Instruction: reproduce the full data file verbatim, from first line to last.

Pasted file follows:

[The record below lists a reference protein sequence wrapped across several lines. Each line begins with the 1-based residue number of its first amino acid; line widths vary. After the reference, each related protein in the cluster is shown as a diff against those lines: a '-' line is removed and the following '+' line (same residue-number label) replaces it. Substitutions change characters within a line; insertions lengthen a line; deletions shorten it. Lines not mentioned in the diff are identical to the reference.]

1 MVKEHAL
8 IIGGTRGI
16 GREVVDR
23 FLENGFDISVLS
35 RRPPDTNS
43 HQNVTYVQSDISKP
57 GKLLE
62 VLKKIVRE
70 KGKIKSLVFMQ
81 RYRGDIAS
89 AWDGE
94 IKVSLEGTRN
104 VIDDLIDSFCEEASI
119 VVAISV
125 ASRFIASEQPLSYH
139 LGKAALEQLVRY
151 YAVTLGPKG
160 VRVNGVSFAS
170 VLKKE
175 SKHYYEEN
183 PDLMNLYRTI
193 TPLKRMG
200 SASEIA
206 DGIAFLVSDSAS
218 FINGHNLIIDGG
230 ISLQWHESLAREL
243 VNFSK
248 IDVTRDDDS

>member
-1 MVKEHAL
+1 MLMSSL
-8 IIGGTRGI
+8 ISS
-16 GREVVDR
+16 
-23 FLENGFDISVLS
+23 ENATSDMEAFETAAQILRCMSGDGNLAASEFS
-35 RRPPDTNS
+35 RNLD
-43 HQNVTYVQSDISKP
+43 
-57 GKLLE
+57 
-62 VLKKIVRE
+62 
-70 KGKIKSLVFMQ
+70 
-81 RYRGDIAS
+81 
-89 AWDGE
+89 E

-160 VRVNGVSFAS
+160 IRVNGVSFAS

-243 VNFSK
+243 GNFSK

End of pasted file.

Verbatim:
[The record below lists a reference protein sequence wrapped across several lines. Each line begins with the 1-based residue number of its first amino acid; line widths vary. After the reference, each related protein in the cluster is shown as a diff against those lines: a '-' line is removed and the following '+' line (same residue-number label) replaces it. Substitutions change characters within a line; insertions lengthen a line; deletions shorten it. Lines not mentioned in the diff are identical to the reference.]

1 MVKEHAL
8 IIGGTRGI
16 GREVVDR
23 FLENGFDISVLS
35 RRPPDTNS
43 HQNVTYVQSDISKP
57 GKLLE
62 VLKKIVRE
70 KGKIKSLVFMQ
81 RYRGDIAS
89 AWDGE
94 IKVSLEGTRN
104 VIDDLIDSFCEEASI
119 VVAISV
125 ASRFIASEQPLSYH
139 LGKAALEQLVRY
151 YAVTLGPKG
160 VRVNGVSFAS
170 VLKKE
175 SKHYYEEN
183 PDLMNLYRTI
193 TPLKRMG
200 SASEIA
206 DGIAFLVSDSAS
218 FINGHNLIIDGG
230 ISLQWHESLAREL
243 VNFSK
248 IDVTRDDDS

>member
-1 MVKEHAL
+1 MLMSSL
-8 IIGGTRGI
+8 ISS
-16 GREVVDR
+16 
-23 FLENGFDISVLS
+23 ENATSDMEAFETAAQILRCMSGDGNLAASEFS
-35 RRPPDTNS
+35 RNLD
-43 HQNVTYVQSDISKP
+43 
-57 GKLLE
+57 
-62 VLKKIVRE
+62 
-70 KGKIKSLVFMQ
+70 
-81 RYRGDIAS
+81 
-89 AWDGE
+89 E

-160 VRVNGVSFAS
+160 IRVNGVSFAS

-243 VNFSK
+243 GNFSK